Biomed Module 6 obj. 8-9

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Biomed Module 6 obj. 8-9
2012-11-03 17:14:00
Biomed Module obj

Biomed module 6 obj. 8-9
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  1. What is a pathogen?
    An organism that leads to infection or disease in the host.
  2. __________ often results in disease in the host.
  3. ___________ depends on the organism's ability to invade the host, multiply, and avoid ________ from the hosts ________. 
    Pathogenicity, damage, defenses
  4. Virulence
    • a term used to describe the intensity of bacterial and other microbial infections.
    • Varies greatly among different organisms, but is always a factor in infection.
    • Specific pathogenic mechanisms are contributors to virulence
  5. What are the specific pathogenic mechanisms of bacteria?
    • 1. Adherence
    • 2. Colonization
    • 3. Formation of a capsule
  6. Adherence
    • Bacteria use their pulu to cling to the surface of the host cells
    • multiply and form colonies.
  7. Colonization
    • Once in place within the jhost tissue, bacteria replication forms colonies and may overcome the hosts defenses.
    • Colonization by small numbers of non-invasive organisms is normal in all animals including humans.
  8. Formation f a capsule
    In certian pathogens the capul contributes to the organisms virulence because this thick, polysaccharide structure helps organisms resist host defense processes.
  9. _________is the abiltiy of organisms to penetrate host tissue , usually via special ________.
    Invasiveness, enzymes
  10. What are the enzymes tht contribute to invasiveness ?
    • Hyaluronidase
    • Coagulase
    • Steptokinase and staphylokinase
  11. Hyaluronidase
    • Known as the spreading factor
    • produceced by streptococci, staphylococci, and some other pathogens 
    • Attacks hyaluronic acid, the ground substance or connective tissue. 
  12. Coagulase 
    • An enzyme produced by some bacteria that accelerates the clotting of blood 
    • Breaks down collagen, the framework of muscles
  13. Streptokinase and staphylokinase
    • Kinase enxymes digest fibrin and prevent the clotting of blood
    • this results in reduciton of fibrin allowing more rapid difusion of the infectious bacteria in the host tissue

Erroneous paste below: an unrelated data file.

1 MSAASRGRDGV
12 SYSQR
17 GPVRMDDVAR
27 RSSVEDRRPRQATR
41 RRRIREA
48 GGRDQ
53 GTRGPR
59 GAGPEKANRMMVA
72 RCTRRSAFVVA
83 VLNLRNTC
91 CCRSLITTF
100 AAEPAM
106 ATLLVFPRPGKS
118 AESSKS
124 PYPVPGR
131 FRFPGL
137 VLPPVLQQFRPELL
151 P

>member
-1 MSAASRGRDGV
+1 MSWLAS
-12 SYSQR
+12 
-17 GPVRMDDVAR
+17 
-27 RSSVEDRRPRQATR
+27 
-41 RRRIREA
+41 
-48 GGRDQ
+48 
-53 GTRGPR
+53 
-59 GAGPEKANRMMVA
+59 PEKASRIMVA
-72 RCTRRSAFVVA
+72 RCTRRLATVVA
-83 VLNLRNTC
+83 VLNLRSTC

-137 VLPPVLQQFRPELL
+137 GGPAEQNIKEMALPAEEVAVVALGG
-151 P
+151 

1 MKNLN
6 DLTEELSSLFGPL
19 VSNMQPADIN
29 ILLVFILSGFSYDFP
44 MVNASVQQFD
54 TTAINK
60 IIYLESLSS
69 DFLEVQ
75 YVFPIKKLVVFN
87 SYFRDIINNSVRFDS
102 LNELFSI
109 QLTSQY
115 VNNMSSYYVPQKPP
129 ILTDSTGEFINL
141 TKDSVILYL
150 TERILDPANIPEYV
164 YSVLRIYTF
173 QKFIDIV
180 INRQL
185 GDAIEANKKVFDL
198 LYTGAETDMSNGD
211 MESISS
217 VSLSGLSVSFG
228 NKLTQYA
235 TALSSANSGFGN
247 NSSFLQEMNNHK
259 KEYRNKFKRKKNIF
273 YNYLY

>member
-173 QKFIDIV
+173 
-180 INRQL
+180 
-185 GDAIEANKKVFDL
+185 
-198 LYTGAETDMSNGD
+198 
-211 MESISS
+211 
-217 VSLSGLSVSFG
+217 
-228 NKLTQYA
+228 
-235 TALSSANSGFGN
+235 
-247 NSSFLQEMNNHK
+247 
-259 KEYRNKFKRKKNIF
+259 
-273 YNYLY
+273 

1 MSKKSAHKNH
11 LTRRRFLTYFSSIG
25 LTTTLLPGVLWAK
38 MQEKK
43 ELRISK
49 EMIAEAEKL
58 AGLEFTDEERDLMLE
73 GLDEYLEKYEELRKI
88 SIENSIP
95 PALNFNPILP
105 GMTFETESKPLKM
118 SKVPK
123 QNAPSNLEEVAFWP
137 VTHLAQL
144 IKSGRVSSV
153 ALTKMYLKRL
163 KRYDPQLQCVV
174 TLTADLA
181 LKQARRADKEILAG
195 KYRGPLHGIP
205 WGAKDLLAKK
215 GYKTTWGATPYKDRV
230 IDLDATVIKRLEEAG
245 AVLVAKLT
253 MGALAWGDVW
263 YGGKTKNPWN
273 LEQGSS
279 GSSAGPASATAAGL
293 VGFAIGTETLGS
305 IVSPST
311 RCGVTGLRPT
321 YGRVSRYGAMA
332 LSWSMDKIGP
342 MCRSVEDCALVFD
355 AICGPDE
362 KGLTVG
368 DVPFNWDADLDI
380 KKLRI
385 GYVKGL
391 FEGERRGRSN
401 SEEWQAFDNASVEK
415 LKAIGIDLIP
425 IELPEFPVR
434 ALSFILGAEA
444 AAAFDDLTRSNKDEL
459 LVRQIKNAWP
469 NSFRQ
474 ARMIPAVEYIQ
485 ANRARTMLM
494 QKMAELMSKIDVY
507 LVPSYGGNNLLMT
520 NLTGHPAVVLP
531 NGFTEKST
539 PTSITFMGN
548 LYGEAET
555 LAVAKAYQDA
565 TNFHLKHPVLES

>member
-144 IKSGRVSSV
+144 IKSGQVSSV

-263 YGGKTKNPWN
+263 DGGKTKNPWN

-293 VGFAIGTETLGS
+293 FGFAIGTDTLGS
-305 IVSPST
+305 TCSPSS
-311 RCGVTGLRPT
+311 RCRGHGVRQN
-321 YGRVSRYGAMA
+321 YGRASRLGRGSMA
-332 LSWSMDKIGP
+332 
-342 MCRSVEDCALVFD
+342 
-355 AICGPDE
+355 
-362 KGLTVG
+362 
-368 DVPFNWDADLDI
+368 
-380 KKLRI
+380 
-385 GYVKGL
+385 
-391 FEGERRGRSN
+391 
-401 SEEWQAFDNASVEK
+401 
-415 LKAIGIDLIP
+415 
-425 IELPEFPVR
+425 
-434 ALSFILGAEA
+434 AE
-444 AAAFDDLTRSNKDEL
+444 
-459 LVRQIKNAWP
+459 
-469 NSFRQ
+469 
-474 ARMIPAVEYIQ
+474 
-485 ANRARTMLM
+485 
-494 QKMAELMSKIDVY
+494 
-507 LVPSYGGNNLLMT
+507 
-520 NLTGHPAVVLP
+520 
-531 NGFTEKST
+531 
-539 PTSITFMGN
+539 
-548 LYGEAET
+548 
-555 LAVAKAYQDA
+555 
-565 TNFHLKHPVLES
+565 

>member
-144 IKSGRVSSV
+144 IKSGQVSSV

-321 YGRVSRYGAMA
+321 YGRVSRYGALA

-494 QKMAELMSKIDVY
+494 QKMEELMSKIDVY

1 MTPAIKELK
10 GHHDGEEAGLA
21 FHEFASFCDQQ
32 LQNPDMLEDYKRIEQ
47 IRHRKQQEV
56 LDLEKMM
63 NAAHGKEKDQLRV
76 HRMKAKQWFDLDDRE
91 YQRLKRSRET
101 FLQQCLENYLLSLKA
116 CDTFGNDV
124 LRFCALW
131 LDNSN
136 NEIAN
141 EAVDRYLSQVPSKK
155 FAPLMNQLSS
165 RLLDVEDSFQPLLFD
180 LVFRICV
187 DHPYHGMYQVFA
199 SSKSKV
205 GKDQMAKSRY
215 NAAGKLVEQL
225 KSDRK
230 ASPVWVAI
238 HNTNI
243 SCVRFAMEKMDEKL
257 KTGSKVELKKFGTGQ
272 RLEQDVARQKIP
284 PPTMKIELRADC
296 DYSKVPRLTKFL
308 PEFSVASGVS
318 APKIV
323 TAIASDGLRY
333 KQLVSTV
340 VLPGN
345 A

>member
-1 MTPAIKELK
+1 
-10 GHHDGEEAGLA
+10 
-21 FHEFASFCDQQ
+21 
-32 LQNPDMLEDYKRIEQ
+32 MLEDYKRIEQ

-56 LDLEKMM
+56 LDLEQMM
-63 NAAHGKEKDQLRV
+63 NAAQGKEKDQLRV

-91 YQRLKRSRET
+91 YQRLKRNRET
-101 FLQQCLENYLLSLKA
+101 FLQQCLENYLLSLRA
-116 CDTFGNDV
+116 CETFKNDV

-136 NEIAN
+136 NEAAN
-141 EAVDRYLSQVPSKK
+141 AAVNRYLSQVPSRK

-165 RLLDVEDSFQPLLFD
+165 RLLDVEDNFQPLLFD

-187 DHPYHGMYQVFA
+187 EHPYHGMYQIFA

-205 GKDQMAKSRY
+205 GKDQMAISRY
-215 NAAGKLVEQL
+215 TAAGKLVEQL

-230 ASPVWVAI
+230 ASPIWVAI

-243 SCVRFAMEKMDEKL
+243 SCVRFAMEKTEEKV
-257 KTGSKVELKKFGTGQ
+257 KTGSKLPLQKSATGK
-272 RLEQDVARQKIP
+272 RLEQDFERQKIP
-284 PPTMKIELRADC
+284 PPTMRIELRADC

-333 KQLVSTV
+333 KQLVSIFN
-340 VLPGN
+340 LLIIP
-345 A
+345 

• exampel : streptococus stain of  "flesh eating bacteria"
  14. What are the types of toxins produces by bacteria?
    • Exotoxins
    • Endotoxins
  15. Exotoxins
    • Very powerfl toxins secreted by the living bacterial cell
    • Mostly from gram positive organisms
    • Gram positive examples: botulism, gas gangrene, tetanus, staphylococcal food poisoning
    • Gram negative exotixin: E. coli 
  16. Endotoxins
    • Found primarily in gram negativ bacteria
    • Are releases only when the oragnism (bacteria) dies.
    • Cause non-specific gastrointestinal symptoms such as diarrhea, cramping, and generalized malaise
    • Examples: cholera, salmonella
  17. True or False: Endotoxins may cause the death of many organisms, leading to anaphylactic shock syndrome, when given doses of antibiotics.
  18. When conditions become unfavorable, bacteria form _________ which is a ______ form.
    Endospores, dormant
  19. Endospores have __________ cell walls to withstand ______________ _______ such as drying and lack f nutritional sources. 
    thickened, environmental extremes
  20. True or False:  Once conditions become favorable endospores revert to vegetative (active) cells and regrowth processes can begin
  21. Endospores 
    • Dormant stage of some bacteria
    • Form when nutritional and enviornmental conditions are unfavorable for growth.
    • Survival under harsh conditions- excessive cold, heat, or dryness
    • Revert to acive cells under favorable conditions
    • Important bacteria that form endospoeres include the clostridiums that cause disease when endospores germinate in the human host.
    • Clostridia species that cause tetanus, botulism, and gas gangrene form endospores.